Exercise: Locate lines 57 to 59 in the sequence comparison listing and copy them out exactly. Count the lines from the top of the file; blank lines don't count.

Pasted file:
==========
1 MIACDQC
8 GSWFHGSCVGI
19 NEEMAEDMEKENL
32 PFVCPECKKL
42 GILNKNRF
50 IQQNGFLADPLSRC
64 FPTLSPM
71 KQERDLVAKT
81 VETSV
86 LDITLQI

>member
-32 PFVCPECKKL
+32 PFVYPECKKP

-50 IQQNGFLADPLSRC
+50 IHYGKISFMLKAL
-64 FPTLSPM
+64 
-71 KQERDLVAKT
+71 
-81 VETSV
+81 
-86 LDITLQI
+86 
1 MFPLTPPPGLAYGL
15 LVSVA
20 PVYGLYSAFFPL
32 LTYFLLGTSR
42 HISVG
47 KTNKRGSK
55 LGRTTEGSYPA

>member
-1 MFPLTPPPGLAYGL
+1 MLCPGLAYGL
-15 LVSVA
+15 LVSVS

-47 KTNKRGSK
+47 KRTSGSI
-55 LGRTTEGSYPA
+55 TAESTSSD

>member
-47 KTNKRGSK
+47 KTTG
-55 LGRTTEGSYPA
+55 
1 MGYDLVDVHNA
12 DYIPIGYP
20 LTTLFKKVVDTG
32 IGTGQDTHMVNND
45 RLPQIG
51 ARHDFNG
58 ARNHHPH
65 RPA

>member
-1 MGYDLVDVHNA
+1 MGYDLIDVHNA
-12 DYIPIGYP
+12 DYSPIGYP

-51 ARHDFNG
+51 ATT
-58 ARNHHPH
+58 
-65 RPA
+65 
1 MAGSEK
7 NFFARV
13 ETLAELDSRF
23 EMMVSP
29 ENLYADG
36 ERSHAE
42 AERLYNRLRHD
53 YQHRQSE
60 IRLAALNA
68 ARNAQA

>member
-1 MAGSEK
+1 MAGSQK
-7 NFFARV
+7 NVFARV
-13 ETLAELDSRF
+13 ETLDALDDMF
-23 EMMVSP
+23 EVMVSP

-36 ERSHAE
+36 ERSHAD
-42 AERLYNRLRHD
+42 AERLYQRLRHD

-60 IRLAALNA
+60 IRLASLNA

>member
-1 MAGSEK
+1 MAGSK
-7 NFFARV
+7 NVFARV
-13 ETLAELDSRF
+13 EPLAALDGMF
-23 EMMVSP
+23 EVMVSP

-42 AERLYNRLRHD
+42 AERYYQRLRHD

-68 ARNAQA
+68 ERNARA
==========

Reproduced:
+12 DYSPIGYP

-51 ARHDFNG
+51 ATT